The Basilisk V3 uses an updated version of the optical mechanical mouse switches in the Basilisk V2. The second generation mouse switches were noticeably more tactile in side-by-side comparison with the Razer DeathAdder V2 Mini, which uses the same switches as the Basilisk V2. However, the DeathAdder V2 Mini’s felt lighter to press and were less work to hit repeatedly. This points to another reason you may want to consider other mice if you’re after a very competitive FPS mouse. Of course, how fast you’re able to shoot a Calypso follower in Borderlands 3 isn’t only about specs but also how comfortable and easy the mouse makes it to fire a shot.
I tried the Basilisk V3 in the Human Benchmark reaction time test, where you have to click as soon as the screen turns from the color red to green. My best time was 154ms, and I averaged 171.7ms. I don’t have a Basilisk V2 on hand, but my best time with the DeathAdder V2 Mini was 152ms and my average 155.8ms. But again, this isn’t an apples-to-apples comparison of the different generations of optical switches.
Because these switches rely on something passing through an infrared light beam to represent actuation rather than moving parts, Razer says they’ll last for up to 70 millions clicks and avoid issues like unintended double-clicking, an issue we’ve seen with even expensive gaming mice.
Easy movements and reliable, enjoyable clicks make the Basilisk V3 good for FPS titles, but its many programmable buttons makes it great for MMORPGs too. The buttons don’t get in the way either. I never hit the buttons south of the scroll wheel or shifted said wheel accidentally. Plus, if you program a button on the mouse -- or even a different Razer peripheral as I did with a Razer keyboard -- as the HyperShift key in Razer Synapse, every other key will have a second programmable function when you press HyperShift. There’s a lot of programmability here, and with custom profiles that can auto-launch with apps, you can get game-specific performance without much thinking.
If you want an ultralight mouse, perhaps for flinging about an FPS title, that’s not the Basilisk V3’s style. It looks chunkier thanks to its comfy hump, and in today’s world of hole-filled mice, the Basilisk V3’s 3.50 ounces is on the heavier end (the Cooler Master MM720 is a mere 1.72 ounces, for example). But featherweight mice aren’t everyone’s jive, and the Basilisk V3’s PTFE feet and a solid, thumb-paddle-anchored grip ensured large, quick and aggressive swipes glide smoothly. I did notice, however, the occasional nuisance of the scroll wheel gently wobbling.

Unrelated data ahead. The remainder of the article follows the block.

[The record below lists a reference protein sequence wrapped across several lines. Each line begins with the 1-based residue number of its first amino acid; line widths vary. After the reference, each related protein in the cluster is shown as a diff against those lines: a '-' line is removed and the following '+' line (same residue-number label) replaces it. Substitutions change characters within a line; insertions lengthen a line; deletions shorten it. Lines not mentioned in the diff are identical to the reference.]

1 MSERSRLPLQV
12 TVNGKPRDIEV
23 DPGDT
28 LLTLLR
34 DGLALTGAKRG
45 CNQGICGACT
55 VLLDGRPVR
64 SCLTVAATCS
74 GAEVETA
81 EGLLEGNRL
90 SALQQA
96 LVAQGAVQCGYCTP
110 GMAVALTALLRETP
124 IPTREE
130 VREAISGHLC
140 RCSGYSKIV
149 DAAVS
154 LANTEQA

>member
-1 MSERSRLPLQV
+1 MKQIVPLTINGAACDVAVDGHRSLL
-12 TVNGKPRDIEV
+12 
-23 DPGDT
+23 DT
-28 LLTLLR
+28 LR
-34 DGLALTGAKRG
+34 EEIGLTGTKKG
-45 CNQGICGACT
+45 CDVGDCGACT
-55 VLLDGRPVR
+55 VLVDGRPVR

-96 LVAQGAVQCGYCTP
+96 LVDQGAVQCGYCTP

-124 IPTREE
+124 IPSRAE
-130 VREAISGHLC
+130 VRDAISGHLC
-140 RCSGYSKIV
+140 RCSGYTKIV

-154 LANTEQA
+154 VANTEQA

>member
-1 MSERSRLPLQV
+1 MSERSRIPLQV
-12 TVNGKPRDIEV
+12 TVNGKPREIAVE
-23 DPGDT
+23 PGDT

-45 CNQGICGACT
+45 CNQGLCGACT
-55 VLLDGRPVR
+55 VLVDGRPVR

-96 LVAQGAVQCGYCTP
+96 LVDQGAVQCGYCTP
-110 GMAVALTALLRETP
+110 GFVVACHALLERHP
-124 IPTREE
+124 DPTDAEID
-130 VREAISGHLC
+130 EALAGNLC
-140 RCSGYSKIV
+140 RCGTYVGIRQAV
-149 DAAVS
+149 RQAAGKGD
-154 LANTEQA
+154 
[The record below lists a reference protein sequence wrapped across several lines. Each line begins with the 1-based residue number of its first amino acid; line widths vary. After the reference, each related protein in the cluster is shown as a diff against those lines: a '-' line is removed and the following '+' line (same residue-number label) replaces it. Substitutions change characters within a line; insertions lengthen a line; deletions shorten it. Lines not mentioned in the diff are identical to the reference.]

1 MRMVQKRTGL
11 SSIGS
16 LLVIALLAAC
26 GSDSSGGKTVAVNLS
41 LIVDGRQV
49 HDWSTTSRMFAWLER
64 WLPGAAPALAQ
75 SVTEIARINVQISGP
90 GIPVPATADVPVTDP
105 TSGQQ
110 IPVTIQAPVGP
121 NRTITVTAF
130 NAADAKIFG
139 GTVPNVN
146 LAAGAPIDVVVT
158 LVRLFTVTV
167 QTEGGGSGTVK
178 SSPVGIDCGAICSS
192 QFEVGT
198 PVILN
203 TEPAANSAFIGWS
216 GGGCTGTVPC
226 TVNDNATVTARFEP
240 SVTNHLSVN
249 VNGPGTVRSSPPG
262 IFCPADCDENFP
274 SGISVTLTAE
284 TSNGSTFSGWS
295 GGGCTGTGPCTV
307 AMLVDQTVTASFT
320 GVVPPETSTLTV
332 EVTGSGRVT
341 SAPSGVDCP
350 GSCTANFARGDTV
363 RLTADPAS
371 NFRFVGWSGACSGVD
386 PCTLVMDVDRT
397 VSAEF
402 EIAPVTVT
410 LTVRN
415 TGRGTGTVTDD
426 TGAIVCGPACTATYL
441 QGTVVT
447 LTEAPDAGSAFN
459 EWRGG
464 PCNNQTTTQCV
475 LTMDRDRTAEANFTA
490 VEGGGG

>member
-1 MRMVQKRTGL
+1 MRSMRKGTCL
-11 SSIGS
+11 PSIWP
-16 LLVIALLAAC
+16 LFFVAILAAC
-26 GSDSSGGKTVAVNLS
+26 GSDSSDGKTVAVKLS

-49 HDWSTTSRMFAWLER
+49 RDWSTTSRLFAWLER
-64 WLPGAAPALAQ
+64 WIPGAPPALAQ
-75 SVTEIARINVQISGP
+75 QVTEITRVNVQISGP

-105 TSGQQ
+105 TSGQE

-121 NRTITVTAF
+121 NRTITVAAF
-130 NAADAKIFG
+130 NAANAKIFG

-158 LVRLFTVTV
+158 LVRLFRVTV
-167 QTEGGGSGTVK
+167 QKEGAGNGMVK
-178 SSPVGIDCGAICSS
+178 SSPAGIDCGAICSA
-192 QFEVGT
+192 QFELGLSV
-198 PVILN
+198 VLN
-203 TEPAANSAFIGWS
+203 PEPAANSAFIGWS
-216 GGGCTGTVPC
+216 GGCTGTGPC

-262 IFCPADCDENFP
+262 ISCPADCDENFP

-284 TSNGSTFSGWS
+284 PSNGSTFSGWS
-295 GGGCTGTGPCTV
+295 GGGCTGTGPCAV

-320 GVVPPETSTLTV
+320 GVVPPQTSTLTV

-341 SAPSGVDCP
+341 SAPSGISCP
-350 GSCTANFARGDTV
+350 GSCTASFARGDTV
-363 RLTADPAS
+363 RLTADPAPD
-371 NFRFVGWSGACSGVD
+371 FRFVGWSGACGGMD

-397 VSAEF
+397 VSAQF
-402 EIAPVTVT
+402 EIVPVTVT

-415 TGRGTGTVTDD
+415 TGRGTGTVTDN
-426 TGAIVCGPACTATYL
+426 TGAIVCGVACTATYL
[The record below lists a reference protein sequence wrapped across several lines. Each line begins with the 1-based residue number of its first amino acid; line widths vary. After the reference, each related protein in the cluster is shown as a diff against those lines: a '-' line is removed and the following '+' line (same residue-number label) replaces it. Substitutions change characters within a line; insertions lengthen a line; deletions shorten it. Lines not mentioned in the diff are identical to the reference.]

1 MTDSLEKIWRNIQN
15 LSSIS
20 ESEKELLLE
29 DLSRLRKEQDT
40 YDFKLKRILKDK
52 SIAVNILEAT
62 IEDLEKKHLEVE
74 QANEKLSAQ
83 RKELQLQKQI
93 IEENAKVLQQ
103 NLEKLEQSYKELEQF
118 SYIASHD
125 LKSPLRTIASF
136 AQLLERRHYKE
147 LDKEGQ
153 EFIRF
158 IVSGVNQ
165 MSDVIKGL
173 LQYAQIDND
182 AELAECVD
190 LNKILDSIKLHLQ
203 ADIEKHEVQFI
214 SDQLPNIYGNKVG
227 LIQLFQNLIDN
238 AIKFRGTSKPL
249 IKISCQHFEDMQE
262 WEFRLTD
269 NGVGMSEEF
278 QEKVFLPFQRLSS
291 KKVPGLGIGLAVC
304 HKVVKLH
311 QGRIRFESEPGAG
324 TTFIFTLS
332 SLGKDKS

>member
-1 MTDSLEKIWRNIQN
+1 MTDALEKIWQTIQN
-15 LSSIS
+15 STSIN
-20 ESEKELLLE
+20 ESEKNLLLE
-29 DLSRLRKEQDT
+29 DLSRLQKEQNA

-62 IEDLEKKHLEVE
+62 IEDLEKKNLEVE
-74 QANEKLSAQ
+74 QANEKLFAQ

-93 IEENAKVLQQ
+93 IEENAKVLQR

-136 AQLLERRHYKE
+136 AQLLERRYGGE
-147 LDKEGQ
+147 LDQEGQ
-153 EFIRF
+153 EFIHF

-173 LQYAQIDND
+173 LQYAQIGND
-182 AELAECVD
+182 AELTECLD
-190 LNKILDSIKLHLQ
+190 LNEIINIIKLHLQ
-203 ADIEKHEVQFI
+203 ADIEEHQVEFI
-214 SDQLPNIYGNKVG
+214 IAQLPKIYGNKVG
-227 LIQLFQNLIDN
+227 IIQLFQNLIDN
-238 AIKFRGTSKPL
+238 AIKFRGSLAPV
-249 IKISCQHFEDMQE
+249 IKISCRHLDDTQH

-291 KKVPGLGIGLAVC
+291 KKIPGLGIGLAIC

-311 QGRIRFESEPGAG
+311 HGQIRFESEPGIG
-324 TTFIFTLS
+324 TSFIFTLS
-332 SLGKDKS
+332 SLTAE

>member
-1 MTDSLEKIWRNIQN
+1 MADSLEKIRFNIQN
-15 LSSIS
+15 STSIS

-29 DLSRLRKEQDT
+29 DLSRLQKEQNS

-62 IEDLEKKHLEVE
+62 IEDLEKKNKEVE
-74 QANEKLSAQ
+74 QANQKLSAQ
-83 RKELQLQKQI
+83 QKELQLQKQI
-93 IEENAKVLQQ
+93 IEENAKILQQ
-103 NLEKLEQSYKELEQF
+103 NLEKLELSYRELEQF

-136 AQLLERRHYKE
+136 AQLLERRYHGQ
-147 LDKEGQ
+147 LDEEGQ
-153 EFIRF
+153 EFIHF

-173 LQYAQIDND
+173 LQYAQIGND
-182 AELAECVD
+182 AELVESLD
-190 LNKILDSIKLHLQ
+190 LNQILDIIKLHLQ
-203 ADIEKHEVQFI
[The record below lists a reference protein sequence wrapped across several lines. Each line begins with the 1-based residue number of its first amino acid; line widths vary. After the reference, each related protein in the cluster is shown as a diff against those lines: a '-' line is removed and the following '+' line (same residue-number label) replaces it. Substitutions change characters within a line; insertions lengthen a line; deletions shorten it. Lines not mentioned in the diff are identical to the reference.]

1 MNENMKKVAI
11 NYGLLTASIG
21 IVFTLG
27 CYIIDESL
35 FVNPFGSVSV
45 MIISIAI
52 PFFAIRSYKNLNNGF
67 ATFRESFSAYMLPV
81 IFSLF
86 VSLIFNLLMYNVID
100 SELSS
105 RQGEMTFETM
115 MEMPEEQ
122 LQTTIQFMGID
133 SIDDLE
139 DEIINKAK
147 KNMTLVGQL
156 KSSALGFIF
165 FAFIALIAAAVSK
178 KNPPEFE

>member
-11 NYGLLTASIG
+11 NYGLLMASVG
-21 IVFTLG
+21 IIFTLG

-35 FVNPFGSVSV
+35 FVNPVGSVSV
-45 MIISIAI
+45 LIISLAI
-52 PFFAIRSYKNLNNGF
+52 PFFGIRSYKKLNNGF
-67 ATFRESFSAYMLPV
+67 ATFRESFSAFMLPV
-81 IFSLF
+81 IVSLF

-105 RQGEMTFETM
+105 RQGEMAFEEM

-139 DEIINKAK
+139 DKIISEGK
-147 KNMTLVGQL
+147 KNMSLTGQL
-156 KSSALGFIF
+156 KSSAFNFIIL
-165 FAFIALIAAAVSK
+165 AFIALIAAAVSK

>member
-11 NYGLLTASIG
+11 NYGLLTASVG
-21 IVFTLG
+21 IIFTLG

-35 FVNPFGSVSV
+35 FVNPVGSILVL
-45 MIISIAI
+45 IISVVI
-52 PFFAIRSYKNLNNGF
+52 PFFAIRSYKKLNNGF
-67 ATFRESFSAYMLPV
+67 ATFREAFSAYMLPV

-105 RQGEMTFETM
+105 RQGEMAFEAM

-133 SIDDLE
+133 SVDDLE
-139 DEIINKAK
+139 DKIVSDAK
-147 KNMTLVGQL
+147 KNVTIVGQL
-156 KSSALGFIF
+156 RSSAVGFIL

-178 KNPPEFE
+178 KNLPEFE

Features and Software
One of the biggest benefits of the Basilisk V3 is its customization potential. You’ll really want to download Razer Synapse to get the most out of the mouse and its numerous buttons, onboard profiles and RGB zones.
Synapse makes it easy to assign different functions to the 9 programmable buttons -- 13 if you count the scroll wheel’s scroll up, down, left, right and in separately. You can assign a wide variety of tasks, like changing the CPI or RGB, keyboard functions and macros. As mentioned, HyperShift gives every button (except the HyperShift one) an extra function as well.
The Basilisk V3 has 5 onboard profiles: the most recently used one, plus 4 you store. That means you can take key bindings and sensor settings to another PC without downloading software. However, some features, including RGB and macros, won’t work without Synapse.
Synapse stores all the preset RGB effects and lets you make your own RGB profiles that can sync with other peripherals that support Razer Synapse, (which includes offerings from other brands, like Thermaltake). RGB can even sync with the audio of supported games; 150 titles are currently supported, including Apex Legends and Fortnite.
As Razer’s most advanced proprietary sensor, the Focus+ has extra features that sound nice but are nearly impossible to notice for most. Smart Tracking ensures the mouse is tracked when lifted your choice of 1, 2 or 3mm off your mouse pad, while asymmetric cutoff allows for different lift-off and landing distances, or the distance at which the mouse starts tracking again (the lower the better for avoiding cursor drift, according to Razer). A manual calibration lets you tweak settings for specific Razer mouse pads and offers a greater customization range of 2-10mm for lift-off distance. You’d have to be a very precise player to notice the differences here, but do play around with the feature to see what works best for you.
Gaming mice can be more expensive than expected, especially Razer rodents. When a wired mouse costs over $50, it better have a justification for its price. The Razer Basilisk V3 makes its $70 MSRP more than understandable. For one, it’s a mouse with more heft and differing textures that all make it feel more premium than some lighter mice, like the Razer DeathAdder V2. You also get more programmable buttons than with the DeathAdder V2 and other gaming mice. That includes a scroll wheel that can switch how it feels with a flick and has 5 programmable inputs.
But the scroll wheel is a bit clunky, and occasionally you can feel its wobble. Plus, its whizzing noise can be annoying. For eSports-level gamers who rely heavily on in-game audio cues and need silence otherwise, the wheel’s too loud and, in terms of playing competitively, the mouse is potentially too heavy. The scroll wheel isn’t equal to what’s on the Logitech MX Master 3, a productivity powerhouse, or even the smaller Logitech MX Anywhere 3. But it’s interesting to see similar technology become more attainable for gamers.
Additionally, if you’re a lefty or want something symmetrical, perhaps for a fingertip grip, the Basilisk V3 doesn’t fit.
And the Basilisk V3 is mildly pricier than some great alternatives. The Corsair RGB Nightsword and Logitech G502 Hero have very similar designs, are cheaper (as of writing) and have adjustable weights. But those mice are heavier than the Basilisk V3.
You’re edging out a small drop of extra oomph with the Basilisk V3. And for many, opting for the cheaper Logitech or Corsair will make more sense. But for those seeking more from their gaming mouse, with features that push it to being the best of the best, the Basilisk V3 delivers, from its extra onboard profiles and programmability compared to rivals, to its admirable texture and excessively vibrant RGB zones.